Einstein's Big Idea Student Handout

Messing With Mass

What is mass, and how can masses react with each other? Is mass gained or lost during a chemical reaction? These are the questions you will consider during this activity.

You will be investigating the reaction of two common chemicals-citric acid and baking soda. In a chemical reaction, the substances that are mixed together are called reactants, and the substances resulting from the reaction are called products. You will be asked to describe (to the best of your ability) what is occurring inside the bag where the reaction is happening. Use all your senses (except taste!) to make your observations.

Procedure

1. Describe the two chemicals involved in the chemical reaction (citric acid and baking soda) on a separate sheet of paper. You may smell the chemicals but DO NOT taste them.

2. Add 1/4 teaspoon of citric acid to a 1-quart plastic bag.

3. Add 1/4 teaspoon of baking soda to the bag.

4. Place the open container of water inside the bag. Be careful not to spill the water inside the bag. Place the bag in the bowl, then center the bowl on the balance. Record the total mass of the bag and its contents to the nearest tenth of a gram: ____________ g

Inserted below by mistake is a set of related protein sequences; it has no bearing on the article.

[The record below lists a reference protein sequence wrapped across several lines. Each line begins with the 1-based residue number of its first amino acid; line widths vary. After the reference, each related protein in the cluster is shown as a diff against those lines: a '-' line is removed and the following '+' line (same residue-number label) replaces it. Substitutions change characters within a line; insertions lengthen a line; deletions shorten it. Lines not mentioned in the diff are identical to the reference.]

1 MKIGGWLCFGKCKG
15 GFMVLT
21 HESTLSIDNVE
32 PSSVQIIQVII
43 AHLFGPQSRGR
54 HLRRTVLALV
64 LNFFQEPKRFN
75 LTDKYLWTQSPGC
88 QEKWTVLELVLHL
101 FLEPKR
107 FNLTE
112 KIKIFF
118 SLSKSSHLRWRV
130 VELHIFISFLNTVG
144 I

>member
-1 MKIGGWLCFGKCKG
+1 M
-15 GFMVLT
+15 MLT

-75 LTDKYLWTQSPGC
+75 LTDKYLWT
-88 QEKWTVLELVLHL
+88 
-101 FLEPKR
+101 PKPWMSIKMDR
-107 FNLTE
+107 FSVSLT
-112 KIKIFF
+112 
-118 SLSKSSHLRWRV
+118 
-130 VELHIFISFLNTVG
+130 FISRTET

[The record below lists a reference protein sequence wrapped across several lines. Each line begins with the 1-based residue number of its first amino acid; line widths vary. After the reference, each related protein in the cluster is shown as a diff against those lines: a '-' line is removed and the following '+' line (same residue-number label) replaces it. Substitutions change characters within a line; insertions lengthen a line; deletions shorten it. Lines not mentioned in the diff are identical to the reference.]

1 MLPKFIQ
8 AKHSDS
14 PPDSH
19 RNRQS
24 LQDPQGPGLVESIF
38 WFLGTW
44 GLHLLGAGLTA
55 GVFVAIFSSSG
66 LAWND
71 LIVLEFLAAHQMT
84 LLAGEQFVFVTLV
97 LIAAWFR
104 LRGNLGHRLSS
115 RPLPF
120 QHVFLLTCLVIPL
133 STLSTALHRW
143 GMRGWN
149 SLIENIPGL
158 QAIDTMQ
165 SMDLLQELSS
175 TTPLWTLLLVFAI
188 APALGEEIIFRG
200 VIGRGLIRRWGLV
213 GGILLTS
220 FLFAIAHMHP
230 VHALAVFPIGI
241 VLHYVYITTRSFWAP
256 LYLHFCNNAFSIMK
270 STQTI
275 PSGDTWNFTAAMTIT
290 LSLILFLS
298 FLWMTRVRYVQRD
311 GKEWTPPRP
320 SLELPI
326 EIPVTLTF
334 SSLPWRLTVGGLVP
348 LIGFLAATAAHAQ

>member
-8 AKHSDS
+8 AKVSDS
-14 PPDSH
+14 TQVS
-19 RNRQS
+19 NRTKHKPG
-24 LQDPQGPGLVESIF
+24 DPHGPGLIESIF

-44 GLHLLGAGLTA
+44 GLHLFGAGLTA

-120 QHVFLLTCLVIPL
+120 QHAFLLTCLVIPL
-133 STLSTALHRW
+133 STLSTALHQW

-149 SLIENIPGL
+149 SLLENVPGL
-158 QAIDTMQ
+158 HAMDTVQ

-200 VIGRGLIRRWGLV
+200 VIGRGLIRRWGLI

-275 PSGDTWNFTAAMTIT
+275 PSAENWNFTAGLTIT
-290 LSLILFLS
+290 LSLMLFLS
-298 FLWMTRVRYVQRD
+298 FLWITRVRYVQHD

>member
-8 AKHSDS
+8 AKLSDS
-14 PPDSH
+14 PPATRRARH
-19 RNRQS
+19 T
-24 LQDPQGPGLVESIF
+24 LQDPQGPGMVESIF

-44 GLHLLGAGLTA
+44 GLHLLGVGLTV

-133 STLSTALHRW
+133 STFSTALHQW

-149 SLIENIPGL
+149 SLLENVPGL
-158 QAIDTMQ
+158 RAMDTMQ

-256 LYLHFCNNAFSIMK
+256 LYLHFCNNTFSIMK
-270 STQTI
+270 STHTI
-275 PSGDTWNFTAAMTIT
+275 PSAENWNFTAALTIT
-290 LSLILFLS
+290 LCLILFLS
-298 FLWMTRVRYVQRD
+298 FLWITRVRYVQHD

5. Carefully take the bag out of the bowl (without spilling the water) and seal it well. Mix the contents of the bag together. Then hold the bag in your hands without squeezing or manipulating it in any way.

6. On a separate sheet of paper, write down as many observations of the chemical reaction as you can.

7. Place the closed bag in the bowl on the balance and find its mass again after the reaction has occurred. Record the mass to the nearest tenth of a gram: ____________ g

Questions

1. When a reaction gives off heat, it is called exothermic. When a reaction absorbs heat, it is called endothermic. Is the reaction you observed endothermic or exothermic?

2. How did the mass of the reactants compare to the mass of the products? Use this formula to calculate any percent difference in the mass between the two:

absolute value of the difference between the two masses divided by mass before reaction x 100 = percent difference

3. What might have caused any difference in mass that you found?

4. What evidence would you give to show that a chemical reaction did indeed occur?

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